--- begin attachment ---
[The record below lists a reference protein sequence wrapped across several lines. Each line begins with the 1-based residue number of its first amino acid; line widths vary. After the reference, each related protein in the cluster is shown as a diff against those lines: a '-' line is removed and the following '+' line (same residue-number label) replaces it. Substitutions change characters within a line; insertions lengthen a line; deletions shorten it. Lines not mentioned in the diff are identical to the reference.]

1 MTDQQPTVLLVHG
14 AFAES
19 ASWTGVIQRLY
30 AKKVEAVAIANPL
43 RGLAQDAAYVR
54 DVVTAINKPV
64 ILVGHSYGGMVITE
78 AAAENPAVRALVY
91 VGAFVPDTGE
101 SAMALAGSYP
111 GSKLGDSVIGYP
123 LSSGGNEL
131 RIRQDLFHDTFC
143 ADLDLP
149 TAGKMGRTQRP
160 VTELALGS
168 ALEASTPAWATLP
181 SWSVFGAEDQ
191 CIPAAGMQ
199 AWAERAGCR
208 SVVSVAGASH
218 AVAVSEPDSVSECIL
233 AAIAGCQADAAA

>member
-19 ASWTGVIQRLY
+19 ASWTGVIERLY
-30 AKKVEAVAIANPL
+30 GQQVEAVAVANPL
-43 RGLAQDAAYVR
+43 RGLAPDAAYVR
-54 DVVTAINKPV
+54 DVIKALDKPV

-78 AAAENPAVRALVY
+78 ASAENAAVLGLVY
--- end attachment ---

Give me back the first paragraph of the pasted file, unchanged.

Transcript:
[The record below lists a reference protein sequence wrapped across several lines. Each line begins with the 1-based residue number of its first amino acid; line widths vary. After the reference, each related protein in the cluster is shown as a diff against those lines: a '-' line is removed and the following '+' line (same residue-number label) replaces it. Substitutions change characters within a line; insertions lengthen a line; deletions shorten it. Lines not mentioned in the diff are identical to the reference.]